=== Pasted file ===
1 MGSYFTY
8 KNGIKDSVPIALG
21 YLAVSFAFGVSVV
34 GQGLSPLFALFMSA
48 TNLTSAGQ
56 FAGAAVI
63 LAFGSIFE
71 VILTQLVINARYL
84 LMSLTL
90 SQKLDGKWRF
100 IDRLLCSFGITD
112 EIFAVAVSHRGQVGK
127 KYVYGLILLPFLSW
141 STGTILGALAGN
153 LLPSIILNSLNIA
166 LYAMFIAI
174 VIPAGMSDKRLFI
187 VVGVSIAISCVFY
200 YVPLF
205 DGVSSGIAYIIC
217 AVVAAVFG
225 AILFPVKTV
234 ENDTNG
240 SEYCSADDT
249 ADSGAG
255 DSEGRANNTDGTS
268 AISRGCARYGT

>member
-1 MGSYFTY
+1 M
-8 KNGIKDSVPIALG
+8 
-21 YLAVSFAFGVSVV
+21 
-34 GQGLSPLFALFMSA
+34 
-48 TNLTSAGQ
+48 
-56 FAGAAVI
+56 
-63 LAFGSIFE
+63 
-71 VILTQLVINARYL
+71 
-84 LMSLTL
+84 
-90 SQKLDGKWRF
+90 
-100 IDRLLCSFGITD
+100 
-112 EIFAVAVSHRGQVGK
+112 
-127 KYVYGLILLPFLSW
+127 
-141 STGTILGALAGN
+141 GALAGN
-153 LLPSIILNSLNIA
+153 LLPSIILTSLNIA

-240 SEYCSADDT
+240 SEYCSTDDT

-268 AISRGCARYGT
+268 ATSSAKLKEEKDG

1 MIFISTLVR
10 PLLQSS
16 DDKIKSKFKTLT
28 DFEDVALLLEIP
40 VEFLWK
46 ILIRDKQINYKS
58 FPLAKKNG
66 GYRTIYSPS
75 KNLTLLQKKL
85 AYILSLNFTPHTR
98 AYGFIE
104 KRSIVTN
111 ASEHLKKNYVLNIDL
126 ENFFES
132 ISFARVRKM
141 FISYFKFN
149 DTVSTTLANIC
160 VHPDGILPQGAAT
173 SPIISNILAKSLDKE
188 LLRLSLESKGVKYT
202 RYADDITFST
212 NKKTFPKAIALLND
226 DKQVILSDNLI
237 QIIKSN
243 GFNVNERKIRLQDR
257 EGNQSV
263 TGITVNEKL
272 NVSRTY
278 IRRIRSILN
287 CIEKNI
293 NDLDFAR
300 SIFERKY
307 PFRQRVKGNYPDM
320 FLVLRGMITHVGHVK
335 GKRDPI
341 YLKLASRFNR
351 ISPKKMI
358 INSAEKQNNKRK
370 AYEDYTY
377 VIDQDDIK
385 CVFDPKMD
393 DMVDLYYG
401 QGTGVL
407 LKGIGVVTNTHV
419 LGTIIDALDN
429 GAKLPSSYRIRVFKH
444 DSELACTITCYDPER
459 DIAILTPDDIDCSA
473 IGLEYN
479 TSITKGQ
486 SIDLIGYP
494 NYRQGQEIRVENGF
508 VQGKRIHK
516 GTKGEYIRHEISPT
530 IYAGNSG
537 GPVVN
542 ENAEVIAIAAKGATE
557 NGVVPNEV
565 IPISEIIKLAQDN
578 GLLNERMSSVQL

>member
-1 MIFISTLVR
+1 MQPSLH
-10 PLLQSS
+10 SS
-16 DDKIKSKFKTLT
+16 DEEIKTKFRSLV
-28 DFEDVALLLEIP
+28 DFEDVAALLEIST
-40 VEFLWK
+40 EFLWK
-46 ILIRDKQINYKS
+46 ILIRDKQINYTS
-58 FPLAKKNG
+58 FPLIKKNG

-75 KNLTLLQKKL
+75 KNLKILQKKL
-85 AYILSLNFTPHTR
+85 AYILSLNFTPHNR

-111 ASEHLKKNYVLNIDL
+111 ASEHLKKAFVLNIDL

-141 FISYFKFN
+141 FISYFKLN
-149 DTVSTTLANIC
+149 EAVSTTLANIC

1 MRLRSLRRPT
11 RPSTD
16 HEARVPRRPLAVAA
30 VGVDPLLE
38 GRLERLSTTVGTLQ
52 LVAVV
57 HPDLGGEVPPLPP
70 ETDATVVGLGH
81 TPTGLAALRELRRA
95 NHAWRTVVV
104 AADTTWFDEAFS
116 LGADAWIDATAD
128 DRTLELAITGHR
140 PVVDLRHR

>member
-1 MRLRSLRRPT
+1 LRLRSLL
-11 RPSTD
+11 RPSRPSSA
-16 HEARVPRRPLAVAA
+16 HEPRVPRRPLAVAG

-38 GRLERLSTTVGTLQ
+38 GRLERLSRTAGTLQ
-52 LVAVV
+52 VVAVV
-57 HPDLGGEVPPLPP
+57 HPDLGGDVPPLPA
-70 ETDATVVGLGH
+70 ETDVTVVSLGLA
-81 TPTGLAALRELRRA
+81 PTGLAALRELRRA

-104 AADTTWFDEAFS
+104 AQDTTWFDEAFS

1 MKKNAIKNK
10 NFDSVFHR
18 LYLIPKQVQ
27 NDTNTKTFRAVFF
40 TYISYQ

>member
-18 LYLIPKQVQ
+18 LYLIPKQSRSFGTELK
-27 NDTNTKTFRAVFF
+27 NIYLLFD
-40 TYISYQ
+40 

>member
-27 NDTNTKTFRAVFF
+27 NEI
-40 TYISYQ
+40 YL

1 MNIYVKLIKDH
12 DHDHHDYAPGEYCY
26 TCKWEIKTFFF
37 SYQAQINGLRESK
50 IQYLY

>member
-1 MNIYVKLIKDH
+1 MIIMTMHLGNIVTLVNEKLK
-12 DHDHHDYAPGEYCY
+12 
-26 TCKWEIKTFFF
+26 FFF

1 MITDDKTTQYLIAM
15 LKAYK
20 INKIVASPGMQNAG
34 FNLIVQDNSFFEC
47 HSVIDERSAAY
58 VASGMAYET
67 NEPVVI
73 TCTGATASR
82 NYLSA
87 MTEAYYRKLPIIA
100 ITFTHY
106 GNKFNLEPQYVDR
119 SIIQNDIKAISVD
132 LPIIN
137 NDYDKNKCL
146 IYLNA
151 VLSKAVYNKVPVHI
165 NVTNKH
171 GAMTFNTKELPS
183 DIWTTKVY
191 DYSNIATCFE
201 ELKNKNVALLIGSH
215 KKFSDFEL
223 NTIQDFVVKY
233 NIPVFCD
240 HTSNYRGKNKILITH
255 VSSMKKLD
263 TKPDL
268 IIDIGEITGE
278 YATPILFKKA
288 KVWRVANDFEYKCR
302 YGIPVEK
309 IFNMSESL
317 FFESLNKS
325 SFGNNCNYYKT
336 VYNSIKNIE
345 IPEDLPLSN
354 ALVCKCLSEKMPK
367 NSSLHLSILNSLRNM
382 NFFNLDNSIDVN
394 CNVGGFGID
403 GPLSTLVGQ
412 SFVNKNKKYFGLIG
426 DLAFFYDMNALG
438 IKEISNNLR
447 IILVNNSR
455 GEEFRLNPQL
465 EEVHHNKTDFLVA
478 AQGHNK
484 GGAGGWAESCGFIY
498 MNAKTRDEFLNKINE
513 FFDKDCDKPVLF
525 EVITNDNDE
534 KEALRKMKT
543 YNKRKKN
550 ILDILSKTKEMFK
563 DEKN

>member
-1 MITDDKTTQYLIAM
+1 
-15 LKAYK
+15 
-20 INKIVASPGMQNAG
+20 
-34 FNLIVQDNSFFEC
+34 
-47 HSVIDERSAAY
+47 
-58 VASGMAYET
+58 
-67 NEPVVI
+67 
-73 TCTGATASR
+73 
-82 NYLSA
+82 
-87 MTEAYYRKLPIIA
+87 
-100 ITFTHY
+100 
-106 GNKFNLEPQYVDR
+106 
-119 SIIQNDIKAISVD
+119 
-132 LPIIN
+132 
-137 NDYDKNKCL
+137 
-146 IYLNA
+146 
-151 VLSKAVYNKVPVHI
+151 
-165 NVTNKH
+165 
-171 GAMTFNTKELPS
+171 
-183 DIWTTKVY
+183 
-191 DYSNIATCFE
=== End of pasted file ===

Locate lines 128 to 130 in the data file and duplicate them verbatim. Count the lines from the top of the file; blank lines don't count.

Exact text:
-16 DDKIKSKFKTLT
+16 DEEIKTKFRSLV
-28 DFEDVALLLEIP